LD: With a light curve, we have a curve showing brightness with time. The first thing we did with Kepler-16 is we noted that some of the dips were regular, some were shallow, and some were deep, so there must be a bright star and a faint star. We thought, maybe there's an eclipsing double star in the background that happened to get in the same measurement, because Kepler has big pixels. If it was a background eclipsing binary, the curve will be deep, shallow, deep, shallow. But then the binaries switched places. It was a deep dip, shallow dip, shallow dip, deep dip. It was like, "Whoa." How could it suddenly switch directions and go the other way? That didn't make sense. But what did make sense was this was a circumbinary object. It goes across the big star, and then the little star, and all the way around them both. When it came back, it just happened that the little star was in front; it changed places.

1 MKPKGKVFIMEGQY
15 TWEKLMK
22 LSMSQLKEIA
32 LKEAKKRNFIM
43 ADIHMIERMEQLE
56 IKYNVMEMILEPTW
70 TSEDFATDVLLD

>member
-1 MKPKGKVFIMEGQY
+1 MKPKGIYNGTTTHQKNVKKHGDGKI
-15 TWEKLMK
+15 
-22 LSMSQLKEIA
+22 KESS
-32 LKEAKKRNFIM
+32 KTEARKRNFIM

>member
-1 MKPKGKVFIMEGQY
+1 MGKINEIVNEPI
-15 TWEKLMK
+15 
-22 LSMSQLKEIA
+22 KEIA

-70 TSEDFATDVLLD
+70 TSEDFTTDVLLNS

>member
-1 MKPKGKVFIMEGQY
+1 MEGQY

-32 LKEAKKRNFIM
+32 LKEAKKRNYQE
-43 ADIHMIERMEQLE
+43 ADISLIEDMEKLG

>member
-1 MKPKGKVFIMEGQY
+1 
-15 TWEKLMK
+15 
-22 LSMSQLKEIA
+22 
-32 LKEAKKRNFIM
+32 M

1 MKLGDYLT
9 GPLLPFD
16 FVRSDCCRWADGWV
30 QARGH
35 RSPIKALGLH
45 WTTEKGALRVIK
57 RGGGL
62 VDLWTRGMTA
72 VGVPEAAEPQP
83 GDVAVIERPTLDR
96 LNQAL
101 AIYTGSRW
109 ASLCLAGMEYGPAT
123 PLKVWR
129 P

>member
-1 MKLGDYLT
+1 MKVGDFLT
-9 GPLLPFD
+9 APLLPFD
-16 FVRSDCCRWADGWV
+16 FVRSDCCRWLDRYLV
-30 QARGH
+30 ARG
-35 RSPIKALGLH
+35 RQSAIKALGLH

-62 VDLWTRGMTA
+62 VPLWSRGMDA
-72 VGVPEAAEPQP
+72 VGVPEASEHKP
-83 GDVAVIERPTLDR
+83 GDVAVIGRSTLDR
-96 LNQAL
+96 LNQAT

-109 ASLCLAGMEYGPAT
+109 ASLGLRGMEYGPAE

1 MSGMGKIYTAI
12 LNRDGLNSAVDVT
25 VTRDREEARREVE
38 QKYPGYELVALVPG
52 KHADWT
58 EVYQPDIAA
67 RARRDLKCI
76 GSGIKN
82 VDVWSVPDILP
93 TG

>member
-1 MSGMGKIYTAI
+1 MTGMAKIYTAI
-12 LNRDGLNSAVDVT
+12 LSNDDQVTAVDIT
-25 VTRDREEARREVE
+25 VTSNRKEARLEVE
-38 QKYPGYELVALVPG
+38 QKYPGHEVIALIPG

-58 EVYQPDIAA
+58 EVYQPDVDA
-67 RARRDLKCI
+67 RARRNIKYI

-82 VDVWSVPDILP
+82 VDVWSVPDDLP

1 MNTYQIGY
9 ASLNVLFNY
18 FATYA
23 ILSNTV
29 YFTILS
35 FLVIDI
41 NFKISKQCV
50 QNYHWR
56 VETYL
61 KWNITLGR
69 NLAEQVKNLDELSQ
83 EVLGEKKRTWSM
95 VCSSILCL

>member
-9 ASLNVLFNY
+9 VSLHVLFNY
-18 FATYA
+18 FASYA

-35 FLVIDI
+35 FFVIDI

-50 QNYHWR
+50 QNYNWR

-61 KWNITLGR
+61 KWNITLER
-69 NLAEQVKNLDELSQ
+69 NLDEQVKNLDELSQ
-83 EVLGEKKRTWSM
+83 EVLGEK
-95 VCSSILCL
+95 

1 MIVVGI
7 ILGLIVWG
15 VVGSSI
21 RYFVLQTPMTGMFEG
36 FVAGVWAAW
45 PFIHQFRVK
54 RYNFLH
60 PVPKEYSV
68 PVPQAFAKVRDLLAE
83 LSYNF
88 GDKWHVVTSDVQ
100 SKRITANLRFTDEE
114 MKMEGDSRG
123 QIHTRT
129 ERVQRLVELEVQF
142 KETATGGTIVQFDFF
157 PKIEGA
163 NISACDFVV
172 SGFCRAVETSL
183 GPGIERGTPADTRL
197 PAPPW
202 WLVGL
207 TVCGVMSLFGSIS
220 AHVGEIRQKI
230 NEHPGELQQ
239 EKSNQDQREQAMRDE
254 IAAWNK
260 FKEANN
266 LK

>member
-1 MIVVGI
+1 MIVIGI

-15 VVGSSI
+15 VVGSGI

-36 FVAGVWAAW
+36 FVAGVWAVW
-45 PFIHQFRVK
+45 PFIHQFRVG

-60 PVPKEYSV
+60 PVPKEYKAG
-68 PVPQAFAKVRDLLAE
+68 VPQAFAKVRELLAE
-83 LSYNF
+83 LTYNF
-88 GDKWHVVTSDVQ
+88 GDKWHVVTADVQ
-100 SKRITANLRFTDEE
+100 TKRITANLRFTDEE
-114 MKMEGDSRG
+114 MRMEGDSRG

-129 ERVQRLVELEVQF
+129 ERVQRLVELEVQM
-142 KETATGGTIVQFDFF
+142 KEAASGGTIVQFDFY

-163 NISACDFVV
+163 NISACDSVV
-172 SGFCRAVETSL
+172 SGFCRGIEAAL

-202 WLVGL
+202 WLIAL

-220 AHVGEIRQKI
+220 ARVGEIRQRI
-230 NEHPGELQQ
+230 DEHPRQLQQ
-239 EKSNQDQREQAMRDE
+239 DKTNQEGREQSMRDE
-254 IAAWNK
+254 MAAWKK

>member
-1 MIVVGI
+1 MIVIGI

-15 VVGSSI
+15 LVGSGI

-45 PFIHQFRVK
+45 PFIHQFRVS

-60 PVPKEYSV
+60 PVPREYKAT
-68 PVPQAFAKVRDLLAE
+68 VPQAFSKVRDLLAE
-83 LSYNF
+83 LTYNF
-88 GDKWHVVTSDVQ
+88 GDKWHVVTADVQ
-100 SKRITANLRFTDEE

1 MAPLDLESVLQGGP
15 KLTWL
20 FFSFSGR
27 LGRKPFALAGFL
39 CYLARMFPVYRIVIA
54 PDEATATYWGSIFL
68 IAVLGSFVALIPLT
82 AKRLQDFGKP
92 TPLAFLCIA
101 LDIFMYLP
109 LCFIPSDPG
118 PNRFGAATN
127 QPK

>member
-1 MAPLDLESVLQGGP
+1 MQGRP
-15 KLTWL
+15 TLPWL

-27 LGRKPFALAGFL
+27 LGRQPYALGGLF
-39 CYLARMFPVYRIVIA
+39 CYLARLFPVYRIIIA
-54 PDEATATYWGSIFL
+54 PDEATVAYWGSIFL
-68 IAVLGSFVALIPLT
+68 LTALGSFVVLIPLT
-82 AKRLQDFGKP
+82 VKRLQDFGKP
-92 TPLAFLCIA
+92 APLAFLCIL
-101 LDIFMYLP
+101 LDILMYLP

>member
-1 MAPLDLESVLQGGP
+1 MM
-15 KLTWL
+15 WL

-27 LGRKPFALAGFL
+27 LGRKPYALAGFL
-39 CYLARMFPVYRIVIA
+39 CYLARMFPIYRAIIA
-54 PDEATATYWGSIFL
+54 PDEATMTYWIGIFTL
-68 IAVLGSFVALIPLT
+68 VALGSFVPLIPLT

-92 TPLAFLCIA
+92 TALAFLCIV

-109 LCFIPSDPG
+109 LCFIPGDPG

PS: How can you be sure it's a planet?

LD: The third object is going around the eclipsing binary, and it should be tugging on it every time it comes around. If it's a stellar mass, it will tug on the components and change their orbital period, and we could figure out how much mass is required to change the period. So we looked at the times of the eclipses, and when the eclipses occurred, the timing change was only about a minute. So the eclipses were not a stellar mass, and we knew at that point we had a planet. Then at that point it was a matter of fine-tuning, and we found Kepler-16b.

PS: Do you think you'll find others like this? What else are you looking for?